Industry Reaffirms Business Ethics Principles
by Lawrence P. Farrell, Jr.
As events evolve in the U.S. war against terrorism, it seems clear
that the federal government’s spending priorities are changing.
For the Defense Department, the days of declining budgets may be
over, at least for a while.
The conflict overseas—which could expand beyond Afghanistan—and
new homeland defense missions undoubtedly will require significant
additional funding for the Defense Department, the military services
and other agencies that have various national security responsibilities.
It thus seems inevitable that more resources will be allocated to
national defense priorities. This has been acknowledged by both
the Administration and Congress, even though the numbers are still
being worked out.
According to a congressional report issued last month by the House
Appropriations Committee, the Pentagon and the Central Intelligence
Agency estimated the short-term costs for the war in Afghanistan
at $66 billion. That includes $14.7 billion to cover operating costs,
such as fuel, spare parts and repairs. About $10.6 billion is for
intelligence-related upgrades. Hundreds of millions of dollars would
be allocated for hiring more agents and more analysts. Approximately
$509 million would go to C4I and intelligence-gathering technologies.
The report also lists $3.9 billion for force protection equipment,
$3.2 billion for aircraft upgrades, $3.1 billion for munitions and
communications equipment and $1 billion for ammunition and counter-terrorism
training for special operations forces.
For the industry, obviously this is good news. The increased funding
could result in short-term and long-term opportunities for new business
and a chance for the industry to contribute to the war effort, by
making sure that the equipment our troops receive is the best in
the world. These high-tech systems—combined with quality training—give
the United States military its battlefield edge.
A rapid buildup of new business, however, also comes with the potential
for procurement irregularities. As many of you may recall, the surge
in defense spending experienced in the 1980s unfortunately spawned
a number of procurement scandals and investigations, most notably
Operation Ill Wind. Between 1986 and 1990, more than 90 companies
and individuals were convicted of misconduct in dozens of defense
We in industry need to remember those lessons and make a special
effort to avoid the errors of the ‘80s.
The NDIA Board of Directors raised this issue during our recent
Fall meeting. Our association recommends that it is now an appropriate
time to reaffirm the principles of the Defense Industry Initiative
(DII), a consortium of companies created to foster a heightened
standard of ethical conduct by every employee in the defense industry.
The DII’s Business Ethics and Conduct Steering Committee—composed
of chief executive officers from 13 defense companies—met
in November, to review and reaffirm the principles of DII.
To recall, the DII is an outgrowth of the 1986 Blue Ribbon Commission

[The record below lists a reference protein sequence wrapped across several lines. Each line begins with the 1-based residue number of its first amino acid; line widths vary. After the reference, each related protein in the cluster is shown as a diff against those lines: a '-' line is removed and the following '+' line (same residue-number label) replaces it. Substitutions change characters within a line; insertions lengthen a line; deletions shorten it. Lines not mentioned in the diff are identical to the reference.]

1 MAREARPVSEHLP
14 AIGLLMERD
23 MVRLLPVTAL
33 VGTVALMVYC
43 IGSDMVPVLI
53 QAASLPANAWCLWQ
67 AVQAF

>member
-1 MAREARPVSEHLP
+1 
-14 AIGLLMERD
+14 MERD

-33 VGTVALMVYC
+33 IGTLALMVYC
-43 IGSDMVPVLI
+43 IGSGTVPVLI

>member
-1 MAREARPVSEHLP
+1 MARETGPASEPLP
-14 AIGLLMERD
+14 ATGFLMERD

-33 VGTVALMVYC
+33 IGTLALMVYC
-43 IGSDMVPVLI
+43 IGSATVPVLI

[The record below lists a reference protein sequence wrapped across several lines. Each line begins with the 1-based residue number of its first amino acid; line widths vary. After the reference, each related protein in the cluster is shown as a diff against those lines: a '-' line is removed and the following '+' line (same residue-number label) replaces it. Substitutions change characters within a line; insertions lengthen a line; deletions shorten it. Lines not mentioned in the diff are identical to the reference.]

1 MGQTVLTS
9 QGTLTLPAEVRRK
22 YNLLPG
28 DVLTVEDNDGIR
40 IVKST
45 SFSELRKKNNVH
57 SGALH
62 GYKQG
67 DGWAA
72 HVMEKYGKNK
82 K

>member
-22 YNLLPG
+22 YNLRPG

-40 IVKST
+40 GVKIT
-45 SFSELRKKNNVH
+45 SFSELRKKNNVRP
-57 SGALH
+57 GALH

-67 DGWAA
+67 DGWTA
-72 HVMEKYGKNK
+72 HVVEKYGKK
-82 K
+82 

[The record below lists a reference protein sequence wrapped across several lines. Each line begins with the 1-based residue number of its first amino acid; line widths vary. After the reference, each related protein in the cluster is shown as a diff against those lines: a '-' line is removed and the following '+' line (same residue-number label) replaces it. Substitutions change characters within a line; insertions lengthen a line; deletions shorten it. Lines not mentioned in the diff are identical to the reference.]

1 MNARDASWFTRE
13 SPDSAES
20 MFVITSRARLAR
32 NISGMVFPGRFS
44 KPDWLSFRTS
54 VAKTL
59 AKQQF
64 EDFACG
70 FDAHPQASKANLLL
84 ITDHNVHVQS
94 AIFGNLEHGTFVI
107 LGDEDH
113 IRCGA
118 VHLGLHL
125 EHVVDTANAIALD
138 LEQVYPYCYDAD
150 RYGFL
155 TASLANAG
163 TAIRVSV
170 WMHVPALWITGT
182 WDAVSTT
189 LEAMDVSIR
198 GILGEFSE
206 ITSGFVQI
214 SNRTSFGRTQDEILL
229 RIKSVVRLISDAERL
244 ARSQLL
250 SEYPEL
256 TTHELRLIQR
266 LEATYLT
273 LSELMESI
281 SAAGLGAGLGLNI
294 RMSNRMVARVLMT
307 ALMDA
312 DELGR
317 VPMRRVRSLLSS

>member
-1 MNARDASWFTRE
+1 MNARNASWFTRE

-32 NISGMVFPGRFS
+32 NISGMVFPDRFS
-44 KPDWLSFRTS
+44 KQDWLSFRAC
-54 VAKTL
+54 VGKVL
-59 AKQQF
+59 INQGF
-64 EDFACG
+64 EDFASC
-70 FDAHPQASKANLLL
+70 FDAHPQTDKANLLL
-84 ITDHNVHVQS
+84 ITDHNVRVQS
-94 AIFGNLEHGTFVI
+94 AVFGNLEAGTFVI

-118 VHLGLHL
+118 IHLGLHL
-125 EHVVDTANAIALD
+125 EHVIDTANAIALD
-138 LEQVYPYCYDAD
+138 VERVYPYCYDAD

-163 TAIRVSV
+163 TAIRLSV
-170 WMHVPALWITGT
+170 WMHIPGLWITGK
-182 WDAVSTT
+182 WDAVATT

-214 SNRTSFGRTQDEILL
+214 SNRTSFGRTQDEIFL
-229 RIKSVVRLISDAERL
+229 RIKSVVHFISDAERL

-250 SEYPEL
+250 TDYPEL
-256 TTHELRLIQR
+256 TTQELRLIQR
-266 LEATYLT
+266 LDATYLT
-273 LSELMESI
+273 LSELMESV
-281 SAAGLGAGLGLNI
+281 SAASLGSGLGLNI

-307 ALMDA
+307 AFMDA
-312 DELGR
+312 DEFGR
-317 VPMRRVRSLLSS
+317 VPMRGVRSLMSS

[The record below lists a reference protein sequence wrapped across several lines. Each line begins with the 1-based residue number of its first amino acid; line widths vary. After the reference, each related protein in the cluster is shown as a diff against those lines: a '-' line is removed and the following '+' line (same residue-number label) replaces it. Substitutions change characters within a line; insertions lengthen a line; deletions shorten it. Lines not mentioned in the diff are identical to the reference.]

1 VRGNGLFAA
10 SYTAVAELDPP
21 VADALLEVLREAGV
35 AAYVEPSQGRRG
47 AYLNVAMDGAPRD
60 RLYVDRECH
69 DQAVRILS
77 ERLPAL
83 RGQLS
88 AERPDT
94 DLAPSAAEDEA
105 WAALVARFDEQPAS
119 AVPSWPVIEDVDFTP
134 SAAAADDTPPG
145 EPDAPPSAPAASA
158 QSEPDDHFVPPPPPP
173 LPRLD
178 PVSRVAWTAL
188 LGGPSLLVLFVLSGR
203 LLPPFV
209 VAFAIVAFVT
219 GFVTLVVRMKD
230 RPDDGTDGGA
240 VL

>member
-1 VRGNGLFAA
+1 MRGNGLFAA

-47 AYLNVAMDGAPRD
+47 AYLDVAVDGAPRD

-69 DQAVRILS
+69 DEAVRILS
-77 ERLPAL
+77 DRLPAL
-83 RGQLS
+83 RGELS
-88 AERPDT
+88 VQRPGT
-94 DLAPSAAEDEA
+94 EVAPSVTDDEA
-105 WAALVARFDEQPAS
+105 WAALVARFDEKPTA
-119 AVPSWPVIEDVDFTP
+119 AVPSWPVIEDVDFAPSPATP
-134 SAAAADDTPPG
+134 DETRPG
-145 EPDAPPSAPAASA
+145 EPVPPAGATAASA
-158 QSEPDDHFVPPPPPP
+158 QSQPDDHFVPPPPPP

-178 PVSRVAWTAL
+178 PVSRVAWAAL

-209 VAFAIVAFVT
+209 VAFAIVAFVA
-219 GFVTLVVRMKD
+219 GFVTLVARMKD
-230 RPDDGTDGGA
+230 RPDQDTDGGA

on Defense Management (known as the Packard Commission). At the
time, public confidence in the defense industry had been eroded
by reported instances of fraud or waste. The Commission concluded
that the defense acquisition process, as well as the defense business
environment, could be improved by placing greater emphasis on corporate
As a result of this recommendation, defense contractors voluntarily
joined together to embrace and promote the principles of this initiative.
DII promotes self-policing as a means of confirming management’s
commitment to abide by ethical standards—even when they exceed
legal requirements—and of discovering and correcting instances
when conduct falls below these standards. It also encourages companies
to share best practices in dealing with ethics and business conduct
The DII signatory companies are required to adopt a written code
of conduct, to implement employees orientation and training with
respect to the code, to provide employees with a mechanism (such
as a hotline or helpline) to surface concerns about corporate compliance
with procurement laws and regulations, to adopt procedures for voluntary
disclosure of violations of federal procurement laws and to participate
in best-practices forums.
Information on how a company may join the DII is on the Web, at
To summarize, government-Industry cooperation and collaboration
has been excellent as of late. Government procurement and contracting
officers have continued to sponsor symposia and workshops to promote
discussions of mutual interest—with the purpose of improving
the openness and efficiency of the acquisition process.
The discussions have proved beneficial to defense business and
have been conducted within a legal and ethical framework. Our objective
is to advance and enhance this favorable trend.
A serious review of the DII and the lessons of the ‘80s is
the right thing to do. It will help to avoid inadvertent transgressions
of policy or law and will solidify our industry’s reputation
as a leader in ethical business practices.